Sa'ar rules out governments led by Netanyahu, Lapid

Lapid's spokesmen declined to comment.

Gideon Saar at UNESCO 311 (photo credit: Education Ministry)
Gideon Saar at UNESCO 311
(photo credit: Education Ministry)
Prime ministerial candidate Gideon Sa’ar began his campaign over the weekend by telling the three television networks in interviews that he would neither sit in a government led by Prime Minister Benjamin Netanyahu nor enable him to build a coalition after the next election.
“If Netanyahu becomes prime minister and forms a sixth government, I will sit in the opposition,” Sa’ar told Channel 13.
Sa’ar accused Netanyahu of failed management, telling Channel 12 that the prime minister has been in power too long and that his continued reign weakens Israel.
“There is no chance I would have taken the step of leaving Likud to lengthen his term,” he told Channel 12. “If you want Netanyahu, don’t vote for me.”
Sa’ar said Likud ministers agreed with him and say the same things behind closed doors.
The Likud responded by saying that “the cat has been let out of the bag” and that “Sa’ar said tonight that he would join a left-wing government just to topple the Likud government led by Netanyahu.”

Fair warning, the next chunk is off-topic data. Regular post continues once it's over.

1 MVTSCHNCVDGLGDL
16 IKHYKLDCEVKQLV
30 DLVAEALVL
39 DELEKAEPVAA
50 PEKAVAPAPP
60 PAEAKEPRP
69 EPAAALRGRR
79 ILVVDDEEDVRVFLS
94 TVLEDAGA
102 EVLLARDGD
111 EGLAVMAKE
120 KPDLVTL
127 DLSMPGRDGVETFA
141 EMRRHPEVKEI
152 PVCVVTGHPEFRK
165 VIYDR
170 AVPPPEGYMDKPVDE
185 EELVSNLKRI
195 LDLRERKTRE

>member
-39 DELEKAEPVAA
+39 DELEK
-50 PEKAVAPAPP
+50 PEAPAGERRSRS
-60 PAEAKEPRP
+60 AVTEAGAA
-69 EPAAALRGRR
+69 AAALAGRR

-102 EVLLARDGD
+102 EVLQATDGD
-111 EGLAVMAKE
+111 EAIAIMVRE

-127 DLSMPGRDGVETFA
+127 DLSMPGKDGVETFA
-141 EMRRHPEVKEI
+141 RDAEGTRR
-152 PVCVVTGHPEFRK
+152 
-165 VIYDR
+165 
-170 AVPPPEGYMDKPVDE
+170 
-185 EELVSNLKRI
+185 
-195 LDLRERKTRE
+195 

Sa’ar told KAN TV that the Likud’s charge was “ridiculous,” but he was not surprised that Netanyahu’s office was pretending he is Left wing, as happened with others who have criticized the prime minister. He also ruled out serving in a government formed by opposition leader Yair Lapid.
“I will not sit under Lapid as prime minister,” Sa’ar told Channel 13. “He cannot unite the nation, and there is no chance I will join a government whose path is completely different than my path.”
But Sa’ar said that if he would form a government as prime minister, he would not rule out any Zionist party joining his coalition.
Lapid’s spokesmen declined to comment.
The Knesset is set to vote on Blue and White’s bill to disperse the Knesset on Monday in its first reading and on Wednesday in its final readings. The bill would set the election for Tuesday, March 16.
Alternate Prime Minister Benny Gantz said on social media on Friday that Israel will be going to elections because of Netanyahu’s personal, political considerations.
“At the end of this fourth election, I know Netanyahu will not remain prime minister of Israel – and he needs to know it, too,” Gantz said.
Both Likud and Blue and White denied reports of compromise proposals being worked on over the weekend.
Figures in the two unity government parties, including Finance Minister Israel Katz and Science and Technology Minister Izhar Shay, have expressed support for a proposal that would involve passing two state budgets while postponing the agreed rotation in the Prime Minister’s Office.
But due to opposition from doves within Blue and White and supporters of Sa’ar in Derech Eretz and Likud, such changes in the coalition agreement may not have enough support to pass in the Knesset.
Likud officials have said that any compromise would have to involve the firing of Justice Minister Avi Nissenkorn.
Attorney-General Avichai Mandelblit wrote to Netanyahu and Gantz on Saturday night, urging them to make key appointments, including a new state prosecutor and police chief.